Out in the state of Idaho, there were rumors of this last year, but it never got off the ground. Now, however, one legislator appears ready to step into the fight to save competitive women’s and girls’ sports. Rep. Barbara Ehardt, a Republican from Idaho Falls, has prepared a bill that would ensure that schools regulate who can compete in both male and female sports based on “DNA and chromosomes.” The bill has been in the works for 18 months and she believes she’s finally helped craft a law that will treat everyone fairly. (East Idaho News)
A local legislator plans to introduce a bill banning biological males from competing in women’s sports.
Rep. Barbara Ehardt, R-Idaho Falls, says she will introduce legislation that would prevent a transgender individual from competing in high school sports that do not match the sex they were born with.
“Boys and men will not be able to take the place of girls and women in sports because it’s not fair. We cannot physically compete against boys and men. The inherent biological, scientific advantages that boys and men have over girls and women, even if they were to take hormones, even if they were to spend a couple of years on estrogen, that’s not going to replace the inherent biological advantages that boys and men have,” Ehardt told EastIdahoNews.com.
Even if this bill passes it will doubtless be challenged and held up in the courts. While we don’t have all the specifics yet, the general description raises a couple of immediate questions.
The first and likely most obvious one is how they plan to implement a statewide system for aspiring athletes to “qualify” for either sports division. Previous attempts at such legislation in other states were most often based on the gender listed on the student’s birth certificate. That has proven inadequate, however, as some states already allow people – including children – to petition to receive new birth certificates reflecting the gender they “identify” with. Also, some states are allowing parents to mark the gender field as “neutral” on their child’s birth certificate until they “decide” what gender they are later on.
The Idaho bill sounds as if it will take a more rigorous route, ensuring that the student has both an X and Y chromosome for males and two Xs for females. So the family of every child will need to pay for a DNA test establishing the scientific, medically accurate gender of the applicant? That’s going to be expensive, particularly if the schools have to pay for it as a mandatory program. Also, there will have to be some sort of provision covering the small percentage of students who are born intersex and wouldn’t meet the requirements for either gender.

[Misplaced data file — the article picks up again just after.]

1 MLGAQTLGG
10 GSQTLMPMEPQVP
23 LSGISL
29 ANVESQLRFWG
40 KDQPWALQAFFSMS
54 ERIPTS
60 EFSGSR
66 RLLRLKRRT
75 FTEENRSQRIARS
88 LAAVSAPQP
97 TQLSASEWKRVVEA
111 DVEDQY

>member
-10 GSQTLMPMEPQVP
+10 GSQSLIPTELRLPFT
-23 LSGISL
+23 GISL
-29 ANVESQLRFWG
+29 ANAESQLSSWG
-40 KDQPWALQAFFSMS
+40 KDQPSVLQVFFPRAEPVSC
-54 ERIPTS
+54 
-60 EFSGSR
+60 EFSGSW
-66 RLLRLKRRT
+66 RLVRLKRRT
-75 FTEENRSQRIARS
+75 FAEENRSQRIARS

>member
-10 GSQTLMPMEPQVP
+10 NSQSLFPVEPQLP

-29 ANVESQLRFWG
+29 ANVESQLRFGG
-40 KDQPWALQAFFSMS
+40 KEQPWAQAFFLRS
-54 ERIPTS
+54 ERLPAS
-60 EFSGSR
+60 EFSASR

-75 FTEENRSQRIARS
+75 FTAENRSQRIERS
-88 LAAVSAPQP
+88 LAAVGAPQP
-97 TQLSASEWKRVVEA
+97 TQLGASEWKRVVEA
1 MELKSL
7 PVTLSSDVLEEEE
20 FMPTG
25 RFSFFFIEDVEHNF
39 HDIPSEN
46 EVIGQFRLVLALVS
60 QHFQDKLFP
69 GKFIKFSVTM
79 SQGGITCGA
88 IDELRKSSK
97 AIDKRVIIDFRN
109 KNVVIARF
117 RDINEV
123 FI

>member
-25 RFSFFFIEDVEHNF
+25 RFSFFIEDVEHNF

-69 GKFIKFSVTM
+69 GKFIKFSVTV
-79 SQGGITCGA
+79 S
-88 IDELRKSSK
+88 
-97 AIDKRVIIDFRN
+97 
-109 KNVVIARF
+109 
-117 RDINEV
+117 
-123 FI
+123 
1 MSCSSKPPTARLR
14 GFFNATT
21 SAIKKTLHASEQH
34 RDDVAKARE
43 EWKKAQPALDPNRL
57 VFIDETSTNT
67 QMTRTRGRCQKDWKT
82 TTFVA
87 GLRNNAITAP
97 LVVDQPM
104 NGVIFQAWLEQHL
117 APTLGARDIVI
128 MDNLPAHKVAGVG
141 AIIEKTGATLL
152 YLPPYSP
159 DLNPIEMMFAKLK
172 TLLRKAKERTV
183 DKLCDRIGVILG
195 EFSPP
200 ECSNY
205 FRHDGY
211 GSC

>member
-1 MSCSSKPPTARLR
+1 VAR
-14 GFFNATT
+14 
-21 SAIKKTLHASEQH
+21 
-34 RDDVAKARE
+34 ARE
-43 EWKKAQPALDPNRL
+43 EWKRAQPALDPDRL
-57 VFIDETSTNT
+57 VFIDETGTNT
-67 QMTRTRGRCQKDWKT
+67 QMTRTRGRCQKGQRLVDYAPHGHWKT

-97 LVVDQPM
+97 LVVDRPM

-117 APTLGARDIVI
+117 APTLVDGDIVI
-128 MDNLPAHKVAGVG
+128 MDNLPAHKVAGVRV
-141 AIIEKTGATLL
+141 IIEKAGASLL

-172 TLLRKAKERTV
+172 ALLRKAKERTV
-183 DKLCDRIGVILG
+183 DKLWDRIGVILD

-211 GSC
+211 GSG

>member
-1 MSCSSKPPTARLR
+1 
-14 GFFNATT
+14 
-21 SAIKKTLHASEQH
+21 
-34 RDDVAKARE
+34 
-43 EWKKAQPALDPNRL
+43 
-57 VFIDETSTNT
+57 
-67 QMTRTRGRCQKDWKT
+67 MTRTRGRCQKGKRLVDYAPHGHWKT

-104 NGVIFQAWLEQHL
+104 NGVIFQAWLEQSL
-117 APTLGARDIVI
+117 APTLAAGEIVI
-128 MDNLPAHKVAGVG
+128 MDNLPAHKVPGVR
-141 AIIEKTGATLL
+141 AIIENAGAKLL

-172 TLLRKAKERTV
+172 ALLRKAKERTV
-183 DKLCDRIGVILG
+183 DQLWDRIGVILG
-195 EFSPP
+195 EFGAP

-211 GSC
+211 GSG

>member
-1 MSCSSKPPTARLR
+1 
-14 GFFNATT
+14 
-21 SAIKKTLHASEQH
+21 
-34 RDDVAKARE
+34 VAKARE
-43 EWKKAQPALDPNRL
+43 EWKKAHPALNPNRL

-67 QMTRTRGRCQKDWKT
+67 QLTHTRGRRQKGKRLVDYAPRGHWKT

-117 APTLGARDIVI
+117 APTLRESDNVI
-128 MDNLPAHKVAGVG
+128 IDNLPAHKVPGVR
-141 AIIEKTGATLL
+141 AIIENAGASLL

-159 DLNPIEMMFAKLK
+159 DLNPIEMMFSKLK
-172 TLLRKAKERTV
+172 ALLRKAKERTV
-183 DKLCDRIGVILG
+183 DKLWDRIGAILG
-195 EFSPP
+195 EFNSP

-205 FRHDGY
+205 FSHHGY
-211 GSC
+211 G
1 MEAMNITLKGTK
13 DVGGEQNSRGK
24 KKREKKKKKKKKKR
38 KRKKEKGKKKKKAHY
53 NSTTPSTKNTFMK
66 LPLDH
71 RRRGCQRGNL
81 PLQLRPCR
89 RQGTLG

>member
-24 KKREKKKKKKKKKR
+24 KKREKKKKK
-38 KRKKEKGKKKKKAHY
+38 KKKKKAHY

The other issue is why the ban would apply in both directions, though I think we can guess. Ehardt herself makes it clear that she’s doing this to prevent boys from using their natural biological advantages to compete against (and likely dominate) girls in competitive sports. But why bar girls from competing against the boys if they really want to? This becomes particularly applicable if the girl in question is “transitioning” to male, as we saw in the case of Mack Beggs. A girl pumped up on testosterone was able to take the girls’ state wrestling championship in her weight class two years running.
But if the law didn’t apply in both directions, I suppose it would have been shot down based on unequal treatment of some sort. I presume that the bill’s authors have already taken this into consideration.
This will probably be tied up in the courts for years unless the Supreme Court issues a ruling bringing closure to these questions of gender and sex. (I’m not holding my breath for that to happen, sadly.) But it’s at least a good start and offers some hope that competitive female sports won’t be effectively destroyed by a bunch of males taking over the competitions.